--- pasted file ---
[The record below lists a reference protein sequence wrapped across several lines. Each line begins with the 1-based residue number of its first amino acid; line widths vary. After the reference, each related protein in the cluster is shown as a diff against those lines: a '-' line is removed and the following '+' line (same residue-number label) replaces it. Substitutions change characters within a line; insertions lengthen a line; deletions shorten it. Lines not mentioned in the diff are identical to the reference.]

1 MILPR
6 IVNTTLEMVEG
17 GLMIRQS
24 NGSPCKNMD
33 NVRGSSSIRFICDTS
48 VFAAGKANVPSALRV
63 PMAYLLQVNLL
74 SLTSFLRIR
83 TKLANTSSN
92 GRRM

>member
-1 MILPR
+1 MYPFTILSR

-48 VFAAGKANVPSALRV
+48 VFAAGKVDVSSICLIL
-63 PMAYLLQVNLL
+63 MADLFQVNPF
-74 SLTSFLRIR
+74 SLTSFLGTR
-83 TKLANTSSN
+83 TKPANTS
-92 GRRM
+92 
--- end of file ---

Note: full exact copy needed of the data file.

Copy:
[The record below lists a reference protein sequence wrapped across several lines. Each line begins with the 1-based residue number of its first amino acid; line widths vary. After the reference, each related protein in the cluster is shown as a diff against those lines: a '-' line is removed and the following '+' line (same residue-number label) replaces it. Substitutions change characters within a line; insertions lengthen a line; deletions shorten it. Lines not mentioned in the diff are identical to the reference.]

1 MILPR
6 IVNTTLEMVEG
17 GLMIRQS
24 NGSPCKNMD
33 NVRGSSSIRFICDTS
48 VFAAGKANVPSALRV
63 PMAYLLQVNLL
74 SLTSFLRIR
83 TKLANTSSN
92 GRRM

>member
-1 MILPR
+1 MYPFTILSR

-48 VFAAGKANVPSALRV
+48 VFAAGKVDVSSICLIL
-63 PMAYLLQVNLL
+63 MADLFQVNPF
-74 SLTSFLRIR
+74 SLTSFLGTR
-83 TKLANTSSN
+83 TKPANTS
-92 GRRM
+92 